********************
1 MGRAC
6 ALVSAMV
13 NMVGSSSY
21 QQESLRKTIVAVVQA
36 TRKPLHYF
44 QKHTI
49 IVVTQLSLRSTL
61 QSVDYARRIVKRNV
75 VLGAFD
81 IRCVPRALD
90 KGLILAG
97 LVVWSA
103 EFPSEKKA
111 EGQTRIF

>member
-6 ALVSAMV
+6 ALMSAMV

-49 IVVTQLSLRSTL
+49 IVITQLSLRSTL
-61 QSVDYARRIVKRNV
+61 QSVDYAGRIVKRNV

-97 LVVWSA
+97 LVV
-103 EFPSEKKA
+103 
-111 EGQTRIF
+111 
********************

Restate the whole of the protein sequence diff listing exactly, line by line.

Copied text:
1 MGRAC
6 ALVSAMV
13 NMVGSSSY
21 QQESLRKTIVAVVQA
36 TRKPLHYF
44 QKHTI
49 IVVTQLSLRSTL
61 QSVDYARRIVKRNV
75 VLGAFD
81 IRCVPRALD
90 KGLILAG
97 LVVWSA
103 EFPSEKKA
111 EGQTRIF

>member
-6 ALVSAMV
+6 ALMSAMV

-49 IVVTQLSLRSTL
+49 IVITQLSLRSTL
-61 QSVDYARRIVKRNV
+61 QSVDYAGRIVKRNV

-97 LVVWSA
+97 LVV
-103 EFPSEKKA
+103 
-111 EGQTRIF
+111 